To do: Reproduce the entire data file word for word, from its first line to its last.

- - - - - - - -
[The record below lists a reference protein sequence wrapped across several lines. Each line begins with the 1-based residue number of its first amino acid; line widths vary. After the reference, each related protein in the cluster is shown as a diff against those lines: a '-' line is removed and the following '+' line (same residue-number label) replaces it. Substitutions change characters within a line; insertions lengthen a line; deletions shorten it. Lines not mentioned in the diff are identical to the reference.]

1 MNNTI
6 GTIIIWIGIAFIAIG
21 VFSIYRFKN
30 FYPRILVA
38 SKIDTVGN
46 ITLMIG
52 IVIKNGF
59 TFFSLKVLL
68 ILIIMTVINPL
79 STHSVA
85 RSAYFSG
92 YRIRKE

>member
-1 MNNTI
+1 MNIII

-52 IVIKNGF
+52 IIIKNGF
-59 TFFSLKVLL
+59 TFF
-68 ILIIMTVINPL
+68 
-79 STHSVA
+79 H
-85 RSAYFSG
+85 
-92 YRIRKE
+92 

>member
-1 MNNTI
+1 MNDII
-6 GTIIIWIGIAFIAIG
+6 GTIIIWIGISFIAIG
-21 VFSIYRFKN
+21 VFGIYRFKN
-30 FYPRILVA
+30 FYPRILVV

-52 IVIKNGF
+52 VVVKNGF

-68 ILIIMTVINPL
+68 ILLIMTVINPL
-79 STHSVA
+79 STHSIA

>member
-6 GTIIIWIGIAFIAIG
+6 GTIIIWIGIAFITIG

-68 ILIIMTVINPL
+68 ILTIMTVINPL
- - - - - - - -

[The record below lists a reference protein sequence wrapped across several lines. Each line begins with the 1-based residue number of its first amino acid; line widths vary. After the reference, each related protein in the cluster is shown as a diff against those lines: a '-' line is removed and the following '+' line (same residue-number label) replaces it. Substitutions change characters within a line; insertions lengthen a line; deletions shorten it. Lines not mentioned in the diff are identical to the reference.]

1 MNNTI
6 GTIIIWIGIAFIAIG
21 VFSIYRFKN
30 FYPRILVA
38 SKIDTVGN
46 ITLMIG
52 IVIKNGF
59 TFFSLKVLL
68 ILIIMTVINPL
79 STHSVA
85 RSAYFSG
92 YRIRKE

>member
-1 MNNTI
+1 MNIII

-52 IVIKNGF
+52 IIIKNGF
-59 TFFSLKVLL
+59 TFF
-68 ILIIMTVINPL
+68 
-79 STHSVA
+79 H
-85 RSAYFSG
+85 
-92 YRIRKE
+92 

>member
-1 MNNTI
+1 MNDII
-6 GTIIIWIGIAFIAIG
+6 GTIIIWIGISFIAIG
-21 VFSIYRFKN
+21 VFGIYRFKN
-30 FYPRILVA
+30 FYPRILVV

-52 IVIKNGF
+52 VVVKNGF

-68 ILIIMTVINPL
+68 ILLIMTVINPL
-79 STHSVA
+79 STHSIA

>member
-6 GTIIIWIGIAFIAIG
+6 GTIIIWIGIAFITIG

-68 ILIIMTVINPL
+68 ILTIMTVINPL